Some states require a parenting plan, while others don't. Even if the courts don't expect you to file a legally-binding parenting plan, consider working with your ex to develop a set of written guidelines and expectations for raising your kids together. After all, coparenting is much like being business partners, and you'd never run a business with someone you did not communicate with.
To get started, use the following worksheets to develop your initial parenting plan:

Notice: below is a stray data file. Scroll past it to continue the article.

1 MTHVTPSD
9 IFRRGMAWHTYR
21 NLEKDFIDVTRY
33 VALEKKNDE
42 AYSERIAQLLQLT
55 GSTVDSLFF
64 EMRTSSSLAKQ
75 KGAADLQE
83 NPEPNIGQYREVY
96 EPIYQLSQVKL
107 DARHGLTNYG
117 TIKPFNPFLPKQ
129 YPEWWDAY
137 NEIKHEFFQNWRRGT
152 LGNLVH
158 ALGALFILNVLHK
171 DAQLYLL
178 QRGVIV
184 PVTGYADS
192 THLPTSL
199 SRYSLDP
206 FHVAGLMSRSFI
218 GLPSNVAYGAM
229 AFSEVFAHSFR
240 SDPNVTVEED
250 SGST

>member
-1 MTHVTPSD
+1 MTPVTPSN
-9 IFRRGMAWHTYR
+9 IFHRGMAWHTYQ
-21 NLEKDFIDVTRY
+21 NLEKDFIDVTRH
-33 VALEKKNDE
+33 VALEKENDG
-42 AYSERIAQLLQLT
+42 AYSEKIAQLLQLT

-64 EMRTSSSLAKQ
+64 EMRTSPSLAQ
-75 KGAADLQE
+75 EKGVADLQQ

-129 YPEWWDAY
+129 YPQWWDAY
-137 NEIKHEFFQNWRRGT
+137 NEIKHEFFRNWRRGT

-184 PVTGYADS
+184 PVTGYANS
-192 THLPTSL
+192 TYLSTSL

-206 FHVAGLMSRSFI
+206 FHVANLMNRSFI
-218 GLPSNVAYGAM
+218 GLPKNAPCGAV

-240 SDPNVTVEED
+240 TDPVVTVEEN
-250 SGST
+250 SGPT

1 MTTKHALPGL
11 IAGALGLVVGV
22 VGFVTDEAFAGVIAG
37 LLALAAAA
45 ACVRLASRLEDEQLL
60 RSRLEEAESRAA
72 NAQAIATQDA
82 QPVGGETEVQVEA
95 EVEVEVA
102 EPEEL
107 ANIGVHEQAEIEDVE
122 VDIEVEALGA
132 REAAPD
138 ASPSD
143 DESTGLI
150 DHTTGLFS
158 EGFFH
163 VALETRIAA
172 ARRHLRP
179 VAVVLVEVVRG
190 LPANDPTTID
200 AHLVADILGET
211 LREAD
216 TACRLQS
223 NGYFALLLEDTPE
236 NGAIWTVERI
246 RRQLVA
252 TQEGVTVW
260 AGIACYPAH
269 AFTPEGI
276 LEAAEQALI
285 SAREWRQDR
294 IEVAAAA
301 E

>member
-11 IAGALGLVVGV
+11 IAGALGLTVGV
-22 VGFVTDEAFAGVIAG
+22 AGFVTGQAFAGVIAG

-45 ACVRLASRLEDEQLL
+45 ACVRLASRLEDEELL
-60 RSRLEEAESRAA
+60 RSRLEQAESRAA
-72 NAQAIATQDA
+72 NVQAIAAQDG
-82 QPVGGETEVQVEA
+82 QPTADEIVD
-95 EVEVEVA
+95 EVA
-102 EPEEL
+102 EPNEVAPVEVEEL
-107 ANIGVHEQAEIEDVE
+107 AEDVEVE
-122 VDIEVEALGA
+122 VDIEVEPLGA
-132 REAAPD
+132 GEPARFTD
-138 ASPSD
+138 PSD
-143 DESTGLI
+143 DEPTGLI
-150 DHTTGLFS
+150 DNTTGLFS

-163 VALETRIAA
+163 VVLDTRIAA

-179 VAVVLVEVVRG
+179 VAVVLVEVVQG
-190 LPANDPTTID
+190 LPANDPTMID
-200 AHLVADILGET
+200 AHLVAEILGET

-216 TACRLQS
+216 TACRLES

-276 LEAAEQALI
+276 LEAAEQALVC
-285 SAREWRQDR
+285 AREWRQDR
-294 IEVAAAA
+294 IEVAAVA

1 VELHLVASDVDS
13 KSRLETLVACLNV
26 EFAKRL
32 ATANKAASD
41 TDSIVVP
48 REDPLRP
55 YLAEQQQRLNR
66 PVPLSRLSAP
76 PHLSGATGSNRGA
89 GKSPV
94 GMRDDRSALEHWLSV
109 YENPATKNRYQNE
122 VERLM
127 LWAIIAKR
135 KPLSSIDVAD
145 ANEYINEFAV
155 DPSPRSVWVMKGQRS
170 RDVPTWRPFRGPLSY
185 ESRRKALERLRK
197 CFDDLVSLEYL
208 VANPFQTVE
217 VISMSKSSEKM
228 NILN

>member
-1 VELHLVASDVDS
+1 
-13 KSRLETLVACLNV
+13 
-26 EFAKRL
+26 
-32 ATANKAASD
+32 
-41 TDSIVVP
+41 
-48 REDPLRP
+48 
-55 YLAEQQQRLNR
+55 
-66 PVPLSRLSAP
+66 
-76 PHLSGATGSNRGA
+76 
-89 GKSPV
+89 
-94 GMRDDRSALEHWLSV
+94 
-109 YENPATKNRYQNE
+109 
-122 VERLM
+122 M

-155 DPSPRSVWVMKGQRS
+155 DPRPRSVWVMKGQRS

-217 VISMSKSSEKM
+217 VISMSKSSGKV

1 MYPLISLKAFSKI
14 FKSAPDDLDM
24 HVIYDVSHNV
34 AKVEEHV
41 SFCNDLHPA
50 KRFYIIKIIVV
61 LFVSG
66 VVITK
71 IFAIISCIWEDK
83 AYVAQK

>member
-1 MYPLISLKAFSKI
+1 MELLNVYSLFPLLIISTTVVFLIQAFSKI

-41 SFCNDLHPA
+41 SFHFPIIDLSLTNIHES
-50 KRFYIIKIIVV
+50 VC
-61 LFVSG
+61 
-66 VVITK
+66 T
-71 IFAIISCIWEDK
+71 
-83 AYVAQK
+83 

- Residential schedule
- Visitation schedule
- Holiday plans
- Special occasions
- School vacations
- Schedule changes
- Special considerations
How do I fill out the parenting plan worksheets? You can either fill the forms out on your own and then meet with your ex to discuss it, or sit down and fill out the forms together. Either way, you should be ready to stand your ground about issues that are important to you, but also be willing to make compromises.
Is the parenting plan legally binding? Your parenting plan will only be legally binding if you file it with the courts. Signing it, or even having it notarized, does not make it legally binding.
What if my state provides its own forms? You can still use these worksheets as a guide to make sure that no important elements are left out of your parenting plan.